Love despite fear, fear despite love

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Love despite fear, fear despite love

What sort of crazy person would buy this building?
I have staggered to the end of another semester, a semester in which I overcommitted to study, kept working, kept raising children, kept combing out nits and cooking meals and sweeping floors; and somewhere in the midst of everything, a whole new surprising project took root. Now I am emerging from the fog of study and the chaos of family life and the demands of work to discover that I am moving to a regional city in a few weeks’ time to start a new church. I should be thrilled and excited—and there are many times when I am—but I am also just as likely to feel overwhelmed. I think often of Leunig’s observation that there are only two emotions, love and fear, for the new project certainly arose out of love, and yet it fills me with fear.

How did it come about? In January, we went for a family holiday to Warrnambool. There we bumped into various people we knew very slightly from this circle or that. Over cups of tea, each person told a story of leaving church, and I came away feeling with the odd feeling I had seen a flock without a shepherd. ‘Poor them,’ I thought, and returned safe and sound to Melbourne. But then a friend took me out to lunch. He knew some of these people; he’d spoken with them; he said I was the shepherd; and he told me to contact them. I brushed him off, and then a friend from Adelaide called and we had the same conversation.

So much for safe and sound. I grit my teeth, made contact, and had a few conversations. My phone number was passed on and the circle of people gathered into the conversation grew. I went down to Warrnambool each month to watch and listen, and see what would emerge; and what emerged was a call to start something new. We found a crazy rambling old house with a hall at the front, bought it, and are moving in July. There I will help birth a new congregation shaped by liturgy, hospitality, and prayer; and the new gathering will meet in the hall.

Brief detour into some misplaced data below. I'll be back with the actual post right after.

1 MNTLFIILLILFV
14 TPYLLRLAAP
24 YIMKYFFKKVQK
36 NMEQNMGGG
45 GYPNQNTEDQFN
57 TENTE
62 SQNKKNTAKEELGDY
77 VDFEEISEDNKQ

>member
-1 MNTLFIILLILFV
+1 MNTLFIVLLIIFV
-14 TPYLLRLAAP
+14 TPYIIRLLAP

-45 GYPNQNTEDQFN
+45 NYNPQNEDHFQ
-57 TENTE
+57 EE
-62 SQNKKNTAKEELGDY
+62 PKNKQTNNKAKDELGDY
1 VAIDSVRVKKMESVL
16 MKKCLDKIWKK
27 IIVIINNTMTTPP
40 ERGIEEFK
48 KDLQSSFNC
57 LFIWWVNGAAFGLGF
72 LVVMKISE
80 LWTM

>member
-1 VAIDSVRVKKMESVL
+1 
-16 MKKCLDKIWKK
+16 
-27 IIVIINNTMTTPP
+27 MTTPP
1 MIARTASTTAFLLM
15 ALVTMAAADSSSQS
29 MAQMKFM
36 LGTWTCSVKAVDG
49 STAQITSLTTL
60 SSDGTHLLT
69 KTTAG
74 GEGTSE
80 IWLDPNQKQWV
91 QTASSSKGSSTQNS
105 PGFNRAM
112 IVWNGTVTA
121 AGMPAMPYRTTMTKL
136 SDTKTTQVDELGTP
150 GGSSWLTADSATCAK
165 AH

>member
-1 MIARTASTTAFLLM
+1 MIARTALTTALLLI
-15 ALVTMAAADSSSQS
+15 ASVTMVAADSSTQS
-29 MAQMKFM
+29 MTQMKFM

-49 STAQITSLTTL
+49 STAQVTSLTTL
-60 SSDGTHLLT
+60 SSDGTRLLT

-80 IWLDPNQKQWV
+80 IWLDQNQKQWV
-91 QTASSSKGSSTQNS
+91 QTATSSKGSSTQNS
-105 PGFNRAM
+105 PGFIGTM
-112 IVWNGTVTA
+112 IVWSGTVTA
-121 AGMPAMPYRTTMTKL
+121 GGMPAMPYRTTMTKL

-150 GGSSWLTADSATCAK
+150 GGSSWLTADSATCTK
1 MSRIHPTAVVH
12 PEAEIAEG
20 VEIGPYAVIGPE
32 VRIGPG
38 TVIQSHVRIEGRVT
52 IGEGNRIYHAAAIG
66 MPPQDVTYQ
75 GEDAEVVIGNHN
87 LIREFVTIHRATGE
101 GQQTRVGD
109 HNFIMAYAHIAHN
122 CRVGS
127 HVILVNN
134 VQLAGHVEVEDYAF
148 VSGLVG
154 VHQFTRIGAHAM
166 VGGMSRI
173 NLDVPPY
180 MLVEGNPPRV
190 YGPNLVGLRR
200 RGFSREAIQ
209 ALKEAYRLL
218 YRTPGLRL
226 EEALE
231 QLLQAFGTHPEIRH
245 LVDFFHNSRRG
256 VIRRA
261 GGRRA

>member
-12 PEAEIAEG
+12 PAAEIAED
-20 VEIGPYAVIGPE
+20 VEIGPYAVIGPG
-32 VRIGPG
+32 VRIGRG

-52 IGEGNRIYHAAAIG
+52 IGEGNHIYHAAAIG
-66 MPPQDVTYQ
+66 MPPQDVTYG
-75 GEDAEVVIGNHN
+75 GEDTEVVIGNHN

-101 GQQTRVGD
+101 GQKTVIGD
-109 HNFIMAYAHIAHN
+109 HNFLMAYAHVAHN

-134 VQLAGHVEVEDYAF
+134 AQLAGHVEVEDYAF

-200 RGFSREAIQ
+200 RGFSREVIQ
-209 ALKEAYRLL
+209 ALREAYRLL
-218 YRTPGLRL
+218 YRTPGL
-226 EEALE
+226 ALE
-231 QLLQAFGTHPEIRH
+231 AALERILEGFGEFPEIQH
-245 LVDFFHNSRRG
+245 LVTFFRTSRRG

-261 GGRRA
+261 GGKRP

Every step has been marked by love. Love of the people; their hospitality towards us; and their longing to become a congregation known for its hospitality. Love of other churches: local churches, whose pastors have been graciously welcoming; our denominational body, which is supporting the venture; and my home church, which has backed my explorations. The love of my family: children prepared to move; a husband willing to prioritise my work despite the personal cost to him. And there have been many, many other signs of love. I know this; I feel the love; even so, I am terrified.

Leunig describes love and fear as the only two emotions; the author of 1 John writes, ‘Perfect love casts out all fear.’ I wish it was that easy; or maybe the problem is that my love is never perfect. For we were in Warrnambool over the weekend, picking up the keys to the new place and working out what needs to be done before we move. After going through the long list of maintenance jobs, I went back to the home where we were staying. We first met our hosts in March, but they are people I have quickly come to love. When my host asked how things were, my fear and anxiety rose up and I started to weep. She gave me a bear hug, and any pretence that I might be a perfectly detached professional pastor evaporated. There I was, surrounded by love with nothing to fear, weeping with anxiety, a snotty mess.